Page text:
How To Treat A Cat Sprained Leg At Home

How To Treat A Cat Sprained Leg At Home


Sprains are one of the most common cat injuries that happen. If your cat loves to jump from high places and is a bit clumsy, then he is likely to experience this injury at some point in his life. The good news is that sprains are not serious and can be treated at home. Sprained legs can often go unnoticed, but if you know what to look for then caring for it becomes easy.

Be Aware Of The Signs

If your cat starts limping or even appears to be in pain, then he may have a sprained leg. A sprain is an injury that affects the ligaments connecting the bones of your cat’s leg. Ligaments are flexible bands of tissue that help stabilize and support bone joints. When they are stretched beyond their ability to stretch, they can tear away from their attachment site on either side of the joint.

This causes swelling in the area where it occurs and bruising around it as well (see picture). If you notice any bruising or swelling in this area, contact your vet immediately for further instructions about treatment options for your injured pet!

Get Your Cat To The Vet

Once you have treated your cat’s leg, it will be important to take him or her to the vet. The vet will examine your cat’s leg and provide treatment, if necessary. The vet may also tell you that your pet needs to stay overnight at the animal hospital so they can monitor his progress.

If this is the case, please follow all of the instructions given by your veterinarian for home care and keep them in mind when caring for your pet upon returning home from their visit.

Use Restraints

The second step is to restrain your cat. If you have a towel or blanket, you can use it to keep him still while you treat his sprain. However, make sure that the material is not too tight around your cat’s body; otherwise, this could make the injury worse. Also make sure it isn’t too loose either; if your cat gets loose while he’s injured and starts running around with his leg wrapped in a towel or blanket (which is unlikely but possible), he may injure himself further by running into furniture or other obstacles in the home. Finally, be careful not to wrap the towel or blanket too high on his body; if it goes above his shoulders, there’s a chance that it might get caught when he tries to move and cause more damage than good.

You should also put some kind of padding under whatever restraint device you’re using before placing any weight on top of it—this will help ensure that there’s no pressure placed directly onto any part of the body during treatment so as not to exacerbate any pain caused by inflammation due to sprains!

Give Them Anti Inflammatory Medication

If your cat has a sprained leg, you should give them anti-inflammatory medication. The best dosage of this kind of medication is 1 mg per pound of body weight every 12 hours for up to three days. While this may seem like an excessive amount, it will help reduce swelling and pain in your cat’s leg.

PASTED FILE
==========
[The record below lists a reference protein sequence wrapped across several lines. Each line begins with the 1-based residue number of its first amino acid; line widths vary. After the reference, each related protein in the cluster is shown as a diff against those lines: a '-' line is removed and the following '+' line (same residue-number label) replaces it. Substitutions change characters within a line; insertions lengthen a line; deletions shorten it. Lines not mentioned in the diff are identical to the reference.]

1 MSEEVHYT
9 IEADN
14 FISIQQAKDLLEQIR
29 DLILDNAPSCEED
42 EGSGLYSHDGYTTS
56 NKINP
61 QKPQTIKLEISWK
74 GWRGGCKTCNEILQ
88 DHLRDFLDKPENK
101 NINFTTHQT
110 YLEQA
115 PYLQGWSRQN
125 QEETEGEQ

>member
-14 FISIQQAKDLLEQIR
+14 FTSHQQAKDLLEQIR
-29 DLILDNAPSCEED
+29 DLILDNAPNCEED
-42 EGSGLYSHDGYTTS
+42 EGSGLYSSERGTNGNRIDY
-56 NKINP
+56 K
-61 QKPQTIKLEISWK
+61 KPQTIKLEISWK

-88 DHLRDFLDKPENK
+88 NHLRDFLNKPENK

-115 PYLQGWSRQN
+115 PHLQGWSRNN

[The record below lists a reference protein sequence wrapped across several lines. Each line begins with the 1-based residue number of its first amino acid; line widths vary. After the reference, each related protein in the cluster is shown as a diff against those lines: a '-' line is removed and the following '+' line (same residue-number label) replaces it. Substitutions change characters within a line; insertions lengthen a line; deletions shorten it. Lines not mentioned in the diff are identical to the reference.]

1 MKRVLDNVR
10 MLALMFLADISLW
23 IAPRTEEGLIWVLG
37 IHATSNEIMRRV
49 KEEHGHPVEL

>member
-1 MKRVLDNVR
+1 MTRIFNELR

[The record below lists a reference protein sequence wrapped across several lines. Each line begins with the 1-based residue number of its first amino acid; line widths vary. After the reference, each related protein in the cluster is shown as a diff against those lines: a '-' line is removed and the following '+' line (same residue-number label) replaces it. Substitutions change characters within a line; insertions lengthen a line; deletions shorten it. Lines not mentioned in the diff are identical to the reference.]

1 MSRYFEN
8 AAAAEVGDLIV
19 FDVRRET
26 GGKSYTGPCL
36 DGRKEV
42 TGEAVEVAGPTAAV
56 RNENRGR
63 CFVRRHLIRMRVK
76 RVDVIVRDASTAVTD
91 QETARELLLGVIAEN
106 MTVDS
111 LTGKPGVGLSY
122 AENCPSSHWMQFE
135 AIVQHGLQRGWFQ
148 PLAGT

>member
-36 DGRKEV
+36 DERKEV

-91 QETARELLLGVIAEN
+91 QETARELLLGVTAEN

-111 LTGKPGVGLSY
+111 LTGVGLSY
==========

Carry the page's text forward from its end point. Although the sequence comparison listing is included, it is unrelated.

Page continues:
When giving your cat medication, be sure to check the label for potential side effects before administering it to your pet. If any are listed on the packaging or bottle of medicine, consult with your veterinarian about whether or not those side effects are likely in the case of your pet’s condition and how serious they might be. Also take note that many medications come with directions about how long they can safely be administered; if there isn’t any information about this on the packaging label (or inside), call up your veterinarian right away so he or she can provide guidance based on what kind of injury happened and its severity

Check For Other Injuries

While you’re checking for swelling and any other signs of injury, it’s a good idea to check for any other symptoms that could indicate a problem. For example, if your cat is limping but also has redness in his eyes or mucus discharge from the nose, this could mean an infection. In this case, you should take him to the vet as soon as possible so he can get antibiotics and pain medication.

If your cat does not have any obvious injuries after an accident—for example, if he fell from a great height without hitting anything on his way down—you should still consider taking him to see a vet because there may be hidden internal injuries that are causing him pain or discomfort.

Bruises on the legs and joints indicate a sprained leg in cats. If you think your cat has suffered such an injury, then you need to first keep him still for safety. Take him to the vet for treatment and care.

Bruises on the legs and joints indicate a sprained leg in cats. If you think your cat has suffered such an injury, then you need to first keep him still for safety. Take him to the vet for treatment and care.

The most common signs of cat sprained leg include:

  • Sitting or lying down with his legs stretched straight out behind him on one side of his body with no sign of pain or discomfort
  • Walking with a limp (a cat’s normal gait should be smooth)


Now that you know how to treat a cat sprained leg at home, hopefully your feline friend is well on their way to feeling better!

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